Many elite runners plan their racing calendars a year or more in advance. There are some right now who know that in order to be on the starting line of an Olympic final in Beijing in August 2008, they need to hit an A-standard qualifying time in a race in Brussels in August 2007, which means they have to run well at the Flora London Marathon at the end of the month.
And then there are other runners like Eric, who rolls out of bed on Monday and decides he's going to race a 5K on Sunday after running only maintenance mileage all winter. For all the Erics out there, here's what to do in the week before a spur-of-the-moment 5K to ensure you run well enough to want to impulse-race again.
Monday: A few easy miles
Take it easy today since you can't get in personal best condition in just one week. Peak running performance is the result of consistent training over weeks, months, and years - not minutes, hours, and days. If you try to cram three months' worth of training into one week, you're far more likely to end up in rehab instead of on the starting line.
Tuesday: Tempo run for the number of minutes it will take you to race the 5K
If you estimate that you'll be able to race the 5K in about 20 minutes, do a 20-minute tempo run along with a one-mile warm-up and one-mile cool-down. Running at this comfortable-to-hard intensity for the duration of the upcoming race will remind your body what faster running feels like.
Wednesday: A few easy miles
Keep your race expectations modest. As you prepare throughout the week, focus on using the race to assess your fitness. Don't even think about a personal best. Instead, treat this race as a test to see how far removed you are from your most recent personal best. The results will help you to determine future training and racing.
Thursday: 2 x 800m at goal race pace, with equal time jog recovery between
The goal is to run a mile's worth of distance at the pace you think you'll be able to maintain on race day. This short session will help you determine what your race pace should be without wearing you out. If you struggle to complete the two repeats, the race pace you're predicting is too ambitious.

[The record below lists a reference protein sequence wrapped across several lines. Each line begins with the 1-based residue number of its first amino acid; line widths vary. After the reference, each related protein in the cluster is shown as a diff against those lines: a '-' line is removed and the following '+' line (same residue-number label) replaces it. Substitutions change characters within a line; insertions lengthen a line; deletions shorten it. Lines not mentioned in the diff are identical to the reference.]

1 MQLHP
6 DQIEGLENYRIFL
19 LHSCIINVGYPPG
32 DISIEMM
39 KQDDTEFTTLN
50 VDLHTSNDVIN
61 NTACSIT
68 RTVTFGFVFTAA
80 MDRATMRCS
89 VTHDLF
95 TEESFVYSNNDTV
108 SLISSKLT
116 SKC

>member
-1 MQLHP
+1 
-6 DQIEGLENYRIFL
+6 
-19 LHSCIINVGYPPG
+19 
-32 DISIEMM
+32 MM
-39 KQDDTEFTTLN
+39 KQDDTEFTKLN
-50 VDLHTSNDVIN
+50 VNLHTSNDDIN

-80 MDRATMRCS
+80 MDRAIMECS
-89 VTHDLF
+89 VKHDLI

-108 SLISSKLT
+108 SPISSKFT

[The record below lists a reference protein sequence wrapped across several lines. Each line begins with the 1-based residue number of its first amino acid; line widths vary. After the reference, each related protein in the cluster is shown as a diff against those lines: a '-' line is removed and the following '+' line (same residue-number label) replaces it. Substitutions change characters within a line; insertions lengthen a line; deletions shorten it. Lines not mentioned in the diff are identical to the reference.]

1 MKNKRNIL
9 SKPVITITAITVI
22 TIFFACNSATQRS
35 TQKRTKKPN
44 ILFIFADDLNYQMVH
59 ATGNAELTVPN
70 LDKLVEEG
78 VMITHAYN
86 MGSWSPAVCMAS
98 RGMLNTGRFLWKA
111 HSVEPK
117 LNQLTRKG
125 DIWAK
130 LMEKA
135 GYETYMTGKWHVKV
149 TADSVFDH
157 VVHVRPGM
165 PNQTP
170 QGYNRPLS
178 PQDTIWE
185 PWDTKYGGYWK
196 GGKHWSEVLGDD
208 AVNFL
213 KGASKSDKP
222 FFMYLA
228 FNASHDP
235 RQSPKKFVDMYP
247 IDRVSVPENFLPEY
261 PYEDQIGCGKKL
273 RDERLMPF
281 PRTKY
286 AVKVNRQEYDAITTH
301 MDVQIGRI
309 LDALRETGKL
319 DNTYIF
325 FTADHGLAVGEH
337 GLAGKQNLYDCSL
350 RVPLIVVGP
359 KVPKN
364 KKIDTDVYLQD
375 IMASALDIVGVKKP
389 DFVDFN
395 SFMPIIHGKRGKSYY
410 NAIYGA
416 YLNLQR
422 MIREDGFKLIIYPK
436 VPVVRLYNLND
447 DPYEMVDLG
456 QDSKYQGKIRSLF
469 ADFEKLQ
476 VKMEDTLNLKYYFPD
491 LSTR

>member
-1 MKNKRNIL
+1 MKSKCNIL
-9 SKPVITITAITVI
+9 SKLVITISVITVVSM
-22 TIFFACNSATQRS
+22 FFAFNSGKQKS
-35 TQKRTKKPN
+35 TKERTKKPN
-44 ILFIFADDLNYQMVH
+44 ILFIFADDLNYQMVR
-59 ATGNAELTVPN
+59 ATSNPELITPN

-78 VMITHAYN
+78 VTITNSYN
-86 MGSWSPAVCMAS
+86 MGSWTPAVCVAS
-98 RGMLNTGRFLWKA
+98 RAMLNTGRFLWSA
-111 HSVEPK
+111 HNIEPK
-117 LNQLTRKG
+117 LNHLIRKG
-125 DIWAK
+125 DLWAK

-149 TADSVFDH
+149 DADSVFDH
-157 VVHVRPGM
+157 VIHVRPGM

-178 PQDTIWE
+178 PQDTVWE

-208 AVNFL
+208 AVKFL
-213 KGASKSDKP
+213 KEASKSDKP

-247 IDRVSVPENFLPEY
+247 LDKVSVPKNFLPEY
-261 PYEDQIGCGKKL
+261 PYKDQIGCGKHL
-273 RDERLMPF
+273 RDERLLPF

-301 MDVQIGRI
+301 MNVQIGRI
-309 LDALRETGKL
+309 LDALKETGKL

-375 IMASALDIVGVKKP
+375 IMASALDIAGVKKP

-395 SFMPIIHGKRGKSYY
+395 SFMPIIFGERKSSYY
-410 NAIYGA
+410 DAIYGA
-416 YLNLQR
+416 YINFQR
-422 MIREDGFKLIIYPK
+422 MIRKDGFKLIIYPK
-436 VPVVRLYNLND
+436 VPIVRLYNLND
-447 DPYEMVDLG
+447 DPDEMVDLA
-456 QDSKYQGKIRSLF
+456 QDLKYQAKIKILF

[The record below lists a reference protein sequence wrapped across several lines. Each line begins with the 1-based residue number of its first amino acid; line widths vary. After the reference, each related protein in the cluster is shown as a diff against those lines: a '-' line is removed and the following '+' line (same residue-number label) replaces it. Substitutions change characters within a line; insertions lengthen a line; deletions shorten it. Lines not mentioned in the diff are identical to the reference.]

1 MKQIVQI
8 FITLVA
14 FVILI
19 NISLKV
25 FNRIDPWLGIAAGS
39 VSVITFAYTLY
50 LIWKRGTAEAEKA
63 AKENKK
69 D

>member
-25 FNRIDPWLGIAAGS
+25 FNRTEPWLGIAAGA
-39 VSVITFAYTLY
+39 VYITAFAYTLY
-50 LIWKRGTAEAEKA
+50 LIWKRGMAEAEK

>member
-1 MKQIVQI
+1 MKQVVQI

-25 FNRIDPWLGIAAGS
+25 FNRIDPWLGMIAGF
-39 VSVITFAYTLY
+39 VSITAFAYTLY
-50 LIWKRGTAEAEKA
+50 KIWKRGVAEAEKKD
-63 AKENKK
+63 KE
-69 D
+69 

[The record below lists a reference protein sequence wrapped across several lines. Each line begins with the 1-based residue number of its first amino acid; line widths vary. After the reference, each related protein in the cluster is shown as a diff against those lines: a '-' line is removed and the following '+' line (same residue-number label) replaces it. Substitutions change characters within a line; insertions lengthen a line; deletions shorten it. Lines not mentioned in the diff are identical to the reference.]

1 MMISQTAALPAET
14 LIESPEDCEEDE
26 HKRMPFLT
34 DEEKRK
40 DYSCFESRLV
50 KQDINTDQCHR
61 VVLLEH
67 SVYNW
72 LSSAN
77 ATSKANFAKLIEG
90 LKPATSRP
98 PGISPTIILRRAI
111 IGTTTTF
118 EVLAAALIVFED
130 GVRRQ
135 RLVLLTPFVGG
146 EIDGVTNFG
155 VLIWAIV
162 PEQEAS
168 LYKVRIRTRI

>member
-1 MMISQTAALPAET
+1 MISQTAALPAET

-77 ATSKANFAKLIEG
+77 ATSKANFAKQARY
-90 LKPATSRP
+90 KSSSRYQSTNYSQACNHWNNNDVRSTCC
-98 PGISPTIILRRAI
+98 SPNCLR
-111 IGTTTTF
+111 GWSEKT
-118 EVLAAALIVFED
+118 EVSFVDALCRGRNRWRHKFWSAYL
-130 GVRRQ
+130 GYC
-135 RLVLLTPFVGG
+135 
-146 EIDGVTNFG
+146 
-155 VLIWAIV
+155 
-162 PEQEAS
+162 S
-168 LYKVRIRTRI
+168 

Friday: A few easy miles or a day off
Whether you run easy or take the day off, it won't make a difference come Sunday. Do what feels right.
Saturday: 30-minute run followed by 4 x 100m strides
After running easy for 30 minutes, do four 100m strides at your projected 5K race pace to simulate a strong finishing kick. The speed will wake up your fast-twitch muscle fibres and make your early race pace the next day (which will be a bit slower) feel much easier.
Sunday: Race day
To avoid starting out too fast, divide the race into thirds. The pace for your first mile should be conservative: at least 10 seconds slower than your projected race pace. During the middle mile, find your groove and settle into race pace. By running the first two-thirds of the race conservatively, you should be able to push the needle into the red a little during the final mile, allowing you to finish strong.
As soon as you can after the race, spend six to eight minutes in a cold bath or swimming pool. Although it won't feel as comforting as a hot bath, the frigid water will combat inflammation and help you to recover faster so that you can start training in earnest - and in good time - for your next race.